Lack of efficacyIf therapy does not produce a significant improvement or if the patient's condition gets worse, medical advice must be sought. In the case of acute or rapidly worsening dyspnoea (difficulty in breathing) a doctor should be consulted immediately.
Beta-adrenergic drugs and xanthine preparationsThere is evidence that the administration of ipratropium bromide with beta-adrenergic drugs and xanthine preparations may produce an additive bronchodilatory effect.
Beta 2-agonistsThe risk of acute glaucoma in patients with a history of narrow-angle glaucoma (see section 4.4) may be increased when nebulised ipratropium bromide and beta 2-agonists are administered simultaneously.
FertilityClinical data on fertility are not available for ipratropium bromide. Preclinical studies performed with ipratropium bromide showed no adverse effect on fertility.
PregnancyThe safety of ipratropium bromide during human pregnancy has not been established. The benefits of using ipratropium bromide during a confirmed or suspected pregnancy must be weighed against the possible hazards to the unborn child. Preclinical studies have shown no embryotoxic or teratogenic effects following inhalation or intranasal application at doses considerably higher than those recommended in man.
Breast-feedingIt is not known whether ipratropium bromide is excreted into breast milk. It is unlikely that ipratropium bromide would reach the infant to an important extent, however caution should be exercised when ipratopium bromide is administered to nursing mothers.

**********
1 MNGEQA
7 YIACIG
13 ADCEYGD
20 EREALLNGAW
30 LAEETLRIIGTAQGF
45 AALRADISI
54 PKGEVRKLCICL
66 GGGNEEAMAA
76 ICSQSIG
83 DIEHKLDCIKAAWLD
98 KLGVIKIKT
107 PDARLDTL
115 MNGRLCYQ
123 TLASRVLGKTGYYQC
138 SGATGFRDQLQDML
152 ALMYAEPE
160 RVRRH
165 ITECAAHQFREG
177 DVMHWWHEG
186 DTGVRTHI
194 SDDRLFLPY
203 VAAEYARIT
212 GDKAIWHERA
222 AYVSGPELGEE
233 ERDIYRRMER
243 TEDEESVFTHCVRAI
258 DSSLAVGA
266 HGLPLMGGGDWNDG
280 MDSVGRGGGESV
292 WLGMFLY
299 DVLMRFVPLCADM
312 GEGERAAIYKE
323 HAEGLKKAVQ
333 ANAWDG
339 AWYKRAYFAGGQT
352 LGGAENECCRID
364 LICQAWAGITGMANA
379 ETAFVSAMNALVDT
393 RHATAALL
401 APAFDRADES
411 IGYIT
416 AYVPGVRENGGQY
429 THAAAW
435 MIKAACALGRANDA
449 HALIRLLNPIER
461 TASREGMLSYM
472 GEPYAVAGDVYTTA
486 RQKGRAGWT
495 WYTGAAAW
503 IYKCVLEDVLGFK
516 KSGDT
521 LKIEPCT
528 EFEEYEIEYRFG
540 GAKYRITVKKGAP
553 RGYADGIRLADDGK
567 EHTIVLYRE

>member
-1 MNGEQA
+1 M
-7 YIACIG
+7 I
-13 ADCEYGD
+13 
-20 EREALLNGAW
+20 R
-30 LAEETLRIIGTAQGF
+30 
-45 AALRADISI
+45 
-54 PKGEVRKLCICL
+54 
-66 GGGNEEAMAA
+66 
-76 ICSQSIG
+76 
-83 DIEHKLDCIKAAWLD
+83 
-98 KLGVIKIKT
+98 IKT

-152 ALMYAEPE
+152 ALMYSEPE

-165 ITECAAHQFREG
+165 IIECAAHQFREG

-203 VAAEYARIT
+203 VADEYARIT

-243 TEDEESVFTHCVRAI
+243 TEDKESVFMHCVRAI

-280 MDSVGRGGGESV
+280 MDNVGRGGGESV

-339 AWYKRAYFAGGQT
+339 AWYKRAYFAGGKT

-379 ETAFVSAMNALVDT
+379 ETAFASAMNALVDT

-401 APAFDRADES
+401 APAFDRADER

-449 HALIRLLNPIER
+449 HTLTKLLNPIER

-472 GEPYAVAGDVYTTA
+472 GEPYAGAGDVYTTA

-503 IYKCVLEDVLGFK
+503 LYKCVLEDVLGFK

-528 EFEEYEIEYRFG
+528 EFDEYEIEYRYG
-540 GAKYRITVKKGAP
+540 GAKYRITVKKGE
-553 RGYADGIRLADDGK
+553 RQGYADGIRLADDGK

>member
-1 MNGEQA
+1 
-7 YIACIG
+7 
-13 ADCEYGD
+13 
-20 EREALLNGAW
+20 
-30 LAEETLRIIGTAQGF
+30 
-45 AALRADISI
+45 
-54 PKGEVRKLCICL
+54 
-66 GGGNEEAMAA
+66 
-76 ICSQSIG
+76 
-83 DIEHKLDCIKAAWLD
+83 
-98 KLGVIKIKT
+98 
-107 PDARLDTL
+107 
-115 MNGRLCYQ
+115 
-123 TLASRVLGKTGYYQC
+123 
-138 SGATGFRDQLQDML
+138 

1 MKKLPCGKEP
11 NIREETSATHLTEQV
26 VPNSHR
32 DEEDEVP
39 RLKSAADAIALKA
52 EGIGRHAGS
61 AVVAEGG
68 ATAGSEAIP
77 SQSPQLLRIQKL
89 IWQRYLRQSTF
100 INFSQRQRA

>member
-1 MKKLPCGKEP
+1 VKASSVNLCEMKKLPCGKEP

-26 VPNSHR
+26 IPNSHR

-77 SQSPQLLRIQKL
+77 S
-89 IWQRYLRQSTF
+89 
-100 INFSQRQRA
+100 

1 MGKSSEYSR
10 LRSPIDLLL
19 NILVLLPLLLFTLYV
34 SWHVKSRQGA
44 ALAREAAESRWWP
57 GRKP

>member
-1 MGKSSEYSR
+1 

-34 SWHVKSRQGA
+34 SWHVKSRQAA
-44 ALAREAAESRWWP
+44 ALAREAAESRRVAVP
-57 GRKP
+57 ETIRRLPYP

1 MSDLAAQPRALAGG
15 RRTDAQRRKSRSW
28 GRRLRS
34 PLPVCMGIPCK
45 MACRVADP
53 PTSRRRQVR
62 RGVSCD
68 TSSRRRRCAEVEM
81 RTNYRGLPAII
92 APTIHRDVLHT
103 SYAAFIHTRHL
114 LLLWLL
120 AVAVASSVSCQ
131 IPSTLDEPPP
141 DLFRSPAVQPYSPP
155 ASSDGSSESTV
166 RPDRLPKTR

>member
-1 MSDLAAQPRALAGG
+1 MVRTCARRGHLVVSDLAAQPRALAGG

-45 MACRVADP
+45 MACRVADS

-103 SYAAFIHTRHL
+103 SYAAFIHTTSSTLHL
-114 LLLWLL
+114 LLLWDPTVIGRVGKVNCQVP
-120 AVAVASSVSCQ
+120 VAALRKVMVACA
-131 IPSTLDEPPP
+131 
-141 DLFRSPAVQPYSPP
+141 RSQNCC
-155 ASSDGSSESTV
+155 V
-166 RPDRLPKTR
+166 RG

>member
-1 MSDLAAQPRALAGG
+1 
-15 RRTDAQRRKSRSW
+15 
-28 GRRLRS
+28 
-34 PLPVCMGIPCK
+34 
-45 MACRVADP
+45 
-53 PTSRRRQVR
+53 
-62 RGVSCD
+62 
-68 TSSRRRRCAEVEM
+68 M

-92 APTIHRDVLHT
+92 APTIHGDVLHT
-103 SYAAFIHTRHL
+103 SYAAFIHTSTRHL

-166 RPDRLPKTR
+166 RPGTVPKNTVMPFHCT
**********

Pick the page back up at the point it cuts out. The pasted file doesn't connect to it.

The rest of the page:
|System Organ Class||Adverse Reaction||Frequency|
|Immune system disorders||hypersensitivity, anaphylactic reaction, angioedema of tongue, lips and face||uncommon|
|Nervous system disorders||headache, dizziness||common|
|Eye disorders (see section 4.4)||blurred vision, mydriasis, intraocular pressure increased, glaucoma, eye pain, halo vision, conjunctival hyperaemia, corneal oedema||uncommon|
|Cardiac disorders||palpitations, supraventricular tachycardia||uncommon|
|atrial fibrillation, heart rate increased||rare|
|Respiratory, thoracic and mediastinal disorders||throat irritation, cough||common|
|bronchospasm, paradoxical bronchospasm (see section 4.4), laryngospasm, pharyngeal oedema, dry throat||uncommon|
|Gastrointestinal disorders||dry mouth, nausea, gastro-intestinal motility disorder||common|
|diarrhoea, constipation, vomiting, stomatitis||uncommon|
|Skin and subcutaneous tissue disorders||rash, pruritus||uncommon|
|Renal and urinary disorders||urinary retention (the risk of urinary retention may be increased in patients with pre-existing urinary outflow tract obstruction)||uncommon|
Reporting of suspected adverse reactionsReporting suspected adverse reactions after authorisation of the medicinal product is important. It allows continued monitoring of the benefit/risk balance of the medicinal product. Healthcare professionals are asked to report any suspected adverse reactions via the Yellow Card Scheme at: www.mhra.gov.uk/yellowcard.
SymptomsAs with other anticholinergics, dry mouth, visual accommodation disturbances and tachycardia would be the expected symptoms and signs of overdose.
AbsorptionIpratoprium bromide is a quaternary ammonium compound which is poorly absorbed from the gastro-intestinal tract, and is slow to cross mucous membranes and the blood/brain barrier.
DistributionFollowing, inhalation, uptake into the plasma is minimal, a peak blood concentration is obtained 1½ to 3 hours after inhalation.
EliminationExcretion is chiefly via the kidneys.